Chloe's birth story: expect the unexpected

You're encouraged to write a birth plan during pregnancy, outlining everything you'd like to happen during labour - the type of delivery you would prefer, pain relief you do and don't want, and any additional requests. But what happens when your birth plan doesn't go to plan? Here's TalkMum blogger Chloe on what happened after her labour started during the football (with possibly the best description of waters breaking that we've ever read):

"Ooh," I said as I lay on the sofa like a beached whale. "Something just kind of ... pinged. This might be it!"

I was pretty excited. I looked at my husband James and could tell he wasn't quite so excited. It was Saturday night, Match of the Day had just started and there had been a bumper goal-fest that day.

I waddled to the bathroom to investigate further and discovered that this was indeed it. My waters had broken. That was good. They were also very yellow. Not so good.

I called the hospital and they said they were worried that the meconium in my waters meant the baby was in distress. They told us to go straight in because the baby would need careful monitoring.

We tried not to worry as we drove towards the hospital. We tried to look on the bright side.

"At least my waters aren't gushing," I said. "It's more of a slow trickle."
Then we went over a speed bump.

All of a sudden it was like someone was emptying a two litre bottle of warm lemonade into my jeans. The upholstery on the passenger seat hasn't been the same since.

We parked and I squelched up to the maternity unit, leaving a trail of gunk in my wake. I felt like a snail. There's nothing dignified about childbirth.

We were put in a room and I was strapped up to lots of machines. The baby seemed to be doing fine, which was a huge relief, but the need for constant monitoring put pay to any plans I had to remain mobile or have a water birth.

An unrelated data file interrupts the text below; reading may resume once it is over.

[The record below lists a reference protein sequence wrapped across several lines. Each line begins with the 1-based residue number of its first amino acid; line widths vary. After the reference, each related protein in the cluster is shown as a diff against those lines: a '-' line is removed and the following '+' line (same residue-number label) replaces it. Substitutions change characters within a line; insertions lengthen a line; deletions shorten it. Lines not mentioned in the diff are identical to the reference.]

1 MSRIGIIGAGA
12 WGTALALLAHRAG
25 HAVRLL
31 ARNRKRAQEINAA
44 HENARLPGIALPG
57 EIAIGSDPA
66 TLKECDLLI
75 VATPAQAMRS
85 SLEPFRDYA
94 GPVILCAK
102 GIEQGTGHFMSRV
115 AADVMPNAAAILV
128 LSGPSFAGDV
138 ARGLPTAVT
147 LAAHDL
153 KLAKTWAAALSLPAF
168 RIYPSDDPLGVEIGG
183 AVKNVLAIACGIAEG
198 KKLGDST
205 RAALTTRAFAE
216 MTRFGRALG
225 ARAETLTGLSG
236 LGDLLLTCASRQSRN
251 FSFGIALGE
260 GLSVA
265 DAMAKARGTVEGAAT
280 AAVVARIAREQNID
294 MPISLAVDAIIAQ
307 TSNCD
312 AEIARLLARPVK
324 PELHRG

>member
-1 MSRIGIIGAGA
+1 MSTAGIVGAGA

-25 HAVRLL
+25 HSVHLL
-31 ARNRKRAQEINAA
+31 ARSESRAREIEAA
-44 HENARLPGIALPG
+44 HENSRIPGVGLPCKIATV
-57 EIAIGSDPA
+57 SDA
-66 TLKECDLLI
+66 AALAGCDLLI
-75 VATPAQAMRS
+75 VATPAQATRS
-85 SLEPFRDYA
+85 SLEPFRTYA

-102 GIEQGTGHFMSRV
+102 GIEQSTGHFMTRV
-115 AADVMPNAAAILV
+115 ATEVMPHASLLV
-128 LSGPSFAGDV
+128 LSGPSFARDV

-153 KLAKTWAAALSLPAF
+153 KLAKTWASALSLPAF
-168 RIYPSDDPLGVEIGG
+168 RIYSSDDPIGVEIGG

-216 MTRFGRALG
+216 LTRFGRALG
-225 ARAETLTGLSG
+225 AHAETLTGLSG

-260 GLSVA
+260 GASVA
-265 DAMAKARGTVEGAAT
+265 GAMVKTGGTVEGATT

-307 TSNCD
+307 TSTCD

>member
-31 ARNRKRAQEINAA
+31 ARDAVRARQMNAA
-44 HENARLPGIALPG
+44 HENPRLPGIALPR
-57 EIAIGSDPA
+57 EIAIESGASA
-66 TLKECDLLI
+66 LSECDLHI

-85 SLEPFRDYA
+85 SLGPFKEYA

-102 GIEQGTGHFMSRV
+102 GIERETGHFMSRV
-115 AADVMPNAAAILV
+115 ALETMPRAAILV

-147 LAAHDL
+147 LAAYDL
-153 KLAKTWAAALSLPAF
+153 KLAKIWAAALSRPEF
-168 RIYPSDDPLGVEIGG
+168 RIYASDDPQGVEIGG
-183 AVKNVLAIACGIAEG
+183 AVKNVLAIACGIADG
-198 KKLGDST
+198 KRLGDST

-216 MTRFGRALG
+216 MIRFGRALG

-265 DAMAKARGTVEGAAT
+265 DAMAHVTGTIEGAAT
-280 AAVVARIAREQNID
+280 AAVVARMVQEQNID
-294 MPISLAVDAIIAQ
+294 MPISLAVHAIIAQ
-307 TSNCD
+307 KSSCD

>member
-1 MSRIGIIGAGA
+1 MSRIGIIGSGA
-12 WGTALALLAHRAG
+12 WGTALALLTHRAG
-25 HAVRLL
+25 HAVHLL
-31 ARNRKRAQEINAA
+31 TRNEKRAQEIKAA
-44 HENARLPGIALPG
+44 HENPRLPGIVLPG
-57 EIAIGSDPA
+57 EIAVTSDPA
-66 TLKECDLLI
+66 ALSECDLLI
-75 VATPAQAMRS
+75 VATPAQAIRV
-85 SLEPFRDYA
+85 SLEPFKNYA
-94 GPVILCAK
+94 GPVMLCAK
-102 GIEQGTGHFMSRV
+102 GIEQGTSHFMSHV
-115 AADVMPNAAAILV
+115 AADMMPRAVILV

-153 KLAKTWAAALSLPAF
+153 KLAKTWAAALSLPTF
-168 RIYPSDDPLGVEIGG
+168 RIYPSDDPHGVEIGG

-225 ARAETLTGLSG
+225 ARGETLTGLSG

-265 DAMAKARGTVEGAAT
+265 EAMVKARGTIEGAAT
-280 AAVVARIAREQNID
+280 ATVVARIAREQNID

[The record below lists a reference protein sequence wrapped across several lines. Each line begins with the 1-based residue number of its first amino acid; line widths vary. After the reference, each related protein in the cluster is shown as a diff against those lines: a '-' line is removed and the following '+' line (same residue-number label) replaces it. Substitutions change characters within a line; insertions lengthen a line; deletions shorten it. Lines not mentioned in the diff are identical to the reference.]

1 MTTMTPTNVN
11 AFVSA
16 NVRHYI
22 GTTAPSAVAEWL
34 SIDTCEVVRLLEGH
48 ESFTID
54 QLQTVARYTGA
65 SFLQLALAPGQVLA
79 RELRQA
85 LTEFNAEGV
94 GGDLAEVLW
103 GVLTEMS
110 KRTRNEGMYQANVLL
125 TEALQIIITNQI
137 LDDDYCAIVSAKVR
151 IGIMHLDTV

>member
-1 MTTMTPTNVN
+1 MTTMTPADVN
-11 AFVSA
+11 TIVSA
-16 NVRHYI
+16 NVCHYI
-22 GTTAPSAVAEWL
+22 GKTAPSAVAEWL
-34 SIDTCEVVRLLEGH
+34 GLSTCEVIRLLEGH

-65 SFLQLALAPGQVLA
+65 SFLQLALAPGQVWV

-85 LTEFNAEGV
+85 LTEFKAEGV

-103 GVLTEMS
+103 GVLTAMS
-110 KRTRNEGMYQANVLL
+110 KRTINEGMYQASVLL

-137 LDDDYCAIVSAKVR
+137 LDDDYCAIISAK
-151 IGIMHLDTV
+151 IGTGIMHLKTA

It was around midnight by now and the contractions were starting to get painful. Gas and air was a godsend. So was James. Once we'd worked out that each contraction lasted 45 seconds, he held my hand tightly every time one started and counted down from 45. The counting gave me something to focus on, knowing that the pain would be over by the time we reached the count of one.

As the sun started to rise, the pain grew. I writhed on the bed and screamed for an epidural. The wait for the anaesthetist, who was busy in surgery, was agonising. But once she arrived and administered the happy juice, I was overjoyed. Not able to feel a thing below the waist, I chatted happily to the midwives I'd previously been hissing and howling at and I did some granny dancing with my hands to cheesy tunes on Magic FM. Those hours were unexpectedly relaxing.

By midday it was time to push. So I pushed. And pushed. And pushed some more. Nothing happened. More pushing. By this point a whole team of midwives and doctors were cheering me on and I felt like Crystal Palace in the playoffs. But still no sign of the baby.

I'd given it everything, but things weren't progressing as they should and it was getting a bit scary, so out came the knife. It's certainly not what any woman in labour wants to see, but at that point I just wanted my baby delivered safely. At least the episiotomy was quick. One big, unceremonious gush later and the doctor held a little bloody bundle aloft, just like that scene in The Lion King.

'Hello, Samuel," we both said, grinning.

He was worth missing Match of the Day for.

Chloe is a copywriter who lives in South London with her six-month-old son Samuel, her husband, and their long-suffering cat. She blogs about life as a London mum and never having enough time to knit at

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